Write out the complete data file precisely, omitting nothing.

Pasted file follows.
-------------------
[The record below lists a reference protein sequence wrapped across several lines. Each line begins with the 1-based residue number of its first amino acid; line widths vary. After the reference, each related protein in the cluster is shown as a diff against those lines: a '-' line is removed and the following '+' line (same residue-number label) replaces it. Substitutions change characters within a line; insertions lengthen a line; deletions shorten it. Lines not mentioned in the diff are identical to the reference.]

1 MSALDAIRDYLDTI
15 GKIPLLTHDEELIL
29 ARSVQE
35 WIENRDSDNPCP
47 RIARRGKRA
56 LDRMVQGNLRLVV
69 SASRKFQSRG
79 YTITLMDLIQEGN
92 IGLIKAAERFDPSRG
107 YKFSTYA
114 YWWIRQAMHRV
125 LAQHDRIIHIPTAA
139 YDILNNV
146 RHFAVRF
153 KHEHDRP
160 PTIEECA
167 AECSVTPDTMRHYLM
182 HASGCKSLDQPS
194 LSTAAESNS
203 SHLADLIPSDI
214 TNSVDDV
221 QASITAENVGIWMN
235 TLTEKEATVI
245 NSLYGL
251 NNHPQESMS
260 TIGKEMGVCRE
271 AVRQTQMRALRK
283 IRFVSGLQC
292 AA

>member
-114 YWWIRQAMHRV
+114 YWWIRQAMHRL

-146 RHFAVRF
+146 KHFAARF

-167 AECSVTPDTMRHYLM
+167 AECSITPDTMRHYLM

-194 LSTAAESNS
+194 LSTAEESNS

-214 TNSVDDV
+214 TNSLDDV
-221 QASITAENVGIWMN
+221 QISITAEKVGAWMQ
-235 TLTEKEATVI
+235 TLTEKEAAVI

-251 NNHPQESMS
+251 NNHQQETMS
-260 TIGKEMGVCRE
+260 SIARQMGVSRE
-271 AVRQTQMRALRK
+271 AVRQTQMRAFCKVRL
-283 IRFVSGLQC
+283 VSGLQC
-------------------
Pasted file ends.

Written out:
[The record below lists a reference protein sequence wrapped across several lines. Each line begins with the 1-based residue number of its first amino acid; line widths vary. After the reference, each related protein in the cluster is shown as a diff against those lines: a '-' line is removed and the following '+' line (same residue-number label) replaces it. Substitutions change characters within a line; insertions lengthen a line; deletions shorten it. Lines not mentioned in the diff are identical to the reference.]

1 MSALDAIRDYLDTI
15 GKIPLLTHDEELIL
29 ARSVQE
35 WIENRDSDNPCP
47 RIARRGKRA
56 LDRMVQGNLRLVV
69 SASRKFQSRG
79 YTITLMDLIQEGN
92 IGLIKAAERFDPSRG
107 YKFSTYA
114 YWWIRQAMHRV
125 LAQHDRIIHIPTAA
139 YDILNNV
146 RHFAVRF
153 KHEHDRP
160 PTIEECA
167 AECSVTPDTMRHYLM
182 HASGCKSLDQPS
194 LSTAAESNS
203 SHLADLIPSDI
214 TNSVDDV
221 QASITAENVGIWMN
235 TLTEKEATVI
245 NSLYGL
251 NNHPQESMS
260 TIGKEMGVCRE
271 AVRQTQMRALRK
283 IRFVSGLQC
292 AA

>member
-114 YWWIRQAMHRV
+114 YWWIRQAMHRL

-146 RHFAVRF
+146 KHFAARF

-167 AECSVTPDTMRHYLM
+167 AECSITPDTMRHYLM

-194 LSTAAESNS
+194 LSTAEESNS

-214 TNSVDDV
+214 TNSLDDV
-221 QASITAENVGIWMN
+221 QISITAEKVGAWMQ
-235 TLTEKEATVI
+235 TLTEKEAAVI

-251 NNHPQESMS
+251 NNHQQETMS
-260 TIGKEMGVCRE
+260 SIARQMGVSRE
-271 AVRQTQMRALRK
+271 AVRQTQMRAFCKVRL
-283 IRFVSGLQC
+283 VSGLQC